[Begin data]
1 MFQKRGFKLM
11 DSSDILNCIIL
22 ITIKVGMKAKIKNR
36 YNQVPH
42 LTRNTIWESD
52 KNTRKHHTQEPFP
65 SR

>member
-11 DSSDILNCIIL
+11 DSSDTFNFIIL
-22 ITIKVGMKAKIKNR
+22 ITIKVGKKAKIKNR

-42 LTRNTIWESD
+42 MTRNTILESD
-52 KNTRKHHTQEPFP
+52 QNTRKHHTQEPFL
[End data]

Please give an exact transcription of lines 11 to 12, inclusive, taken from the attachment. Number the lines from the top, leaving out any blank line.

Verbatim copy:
-22 ITIKVGMKAKIKNR
+22 ITIKVGKKAKIKNR